Moreover, researchers have further shown that CRISPR is a crucial piece of technology that can reduce agriculture’s carbon intensity through three main pathways. First, the use of synthetic fertilizers could be drastically reduced through CRISPR’s potential to engineer plants to receive nitrogen from nitrogen-fixing bacteria. This will not only cut carbon emissions associated with the heavy fossil fuel reliant fertilizer production process, but it will also limit the flow of excess nitrogen polluting waterways and further threatening aquatic species. Second, researchers have developed plants that are more resistant to insects and invading species, thereby cutting back on pesticide and herbicide use. Lastly, CRISPR-engineered rice plants and paddies produce less methane and cattle feed that is much easier to digest, which will significantly lower emissions of a GHG that is as much as 25 times as potent as carbon dioxide.

The main challenge to implementing this technology on a much larger scale is, however, government regulation and public acceptance. Although CRISPR technology and products are not regulated in the US, a sizeable population in the US and a much larger voice in Europe associate CRISPR gene-editing technology with other GMO technology and foods. CRISPR and GMO fundamentally differ because GMOs are made through the introduction of foreign DNA into a given organism, whereas the process of the particular protein (CRISPR-associated protein 9; Cas9) in CRISPR editing its own DNA sequence does not require foreign DNA. In addition, the New Genomic Technique (NGT) produces food products that have been scientifically proven to cause no harm to the human body.

Currently, CRISPR faces little federal regulation in the US and researchers, from private companies and academic institutions, are rapidly field testing with newly CRISPR-engineered plant crops. As of this year, there are 87 independently run field tests in the US. In April of 2016, the FDA even allowed CRISPR-edited white button mushrooms to enter the market, bypassing GMO regulations. Recently, the UK allowed the first CRISPR-edited wheat to enter field trials in an effort to make healthier bread with lower levels carcinogenic chemicals.3 However, regulators in European Union held CRISPR to the same strict testing standards as GMO foods, and lobbyists in the US continued the push for additional safety test requirements for CRISPR, citing gene-editing’s high risk of adversely affecting human health. The result of all these policies is low public acceptance and dismal consumer confidence, such that no CRISPR-edited foods are available on the market currently. Therefore, in order for the CRISPR technology to actually begin transforming the food system to become more sustainable and resilient, it is important for policymakers and the public to understand the technology. Only then can regulators and stakeholders provide the incentives for widespread development and implementation.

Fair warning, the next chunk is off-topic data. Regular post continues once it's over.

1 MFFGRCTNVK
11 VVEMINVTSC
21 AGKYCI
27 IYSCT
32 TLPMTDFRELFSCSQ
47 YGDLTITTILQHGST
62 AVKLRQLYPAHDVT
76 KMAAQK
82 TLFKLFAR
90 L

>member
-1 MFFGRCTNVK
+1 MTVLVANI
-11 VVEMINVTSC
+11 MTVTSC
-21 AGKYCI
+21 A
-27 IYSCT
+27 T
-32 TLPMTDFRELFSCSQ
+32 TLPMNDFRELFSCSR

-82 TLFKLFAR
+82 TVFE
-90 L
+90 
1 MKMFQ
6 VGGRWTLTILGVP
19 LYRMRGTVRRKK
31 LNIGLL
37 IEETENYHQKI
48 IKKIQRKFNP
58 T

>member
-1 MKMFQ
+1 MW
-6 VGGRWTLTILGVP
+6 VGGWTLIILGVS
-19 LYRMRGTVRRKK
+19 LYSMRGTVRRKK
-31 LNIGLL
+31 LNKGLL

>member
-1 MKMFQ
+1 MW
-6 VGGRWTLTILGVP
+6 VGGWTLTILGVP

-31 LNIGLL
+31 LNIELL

1 Nature: CRISPR technology is revolutionizing the improvement of tomato and other fruit crops.

2 Wang, Z. et al. A novel DCL2-dependent miRNA pathway in tomato affects susceptibility to RNA viruses. Gene. Dev. 32, 1155–1160 (2018).

3 Food Navigator: ‘News of this trial will likely be welcomed by the food industry’: Europe’s first CRISPR-edited wheat set to be grown

This article was reprinted with permission from Global Food Safety Forum (a 501 c-3) newsletter, FOCUS.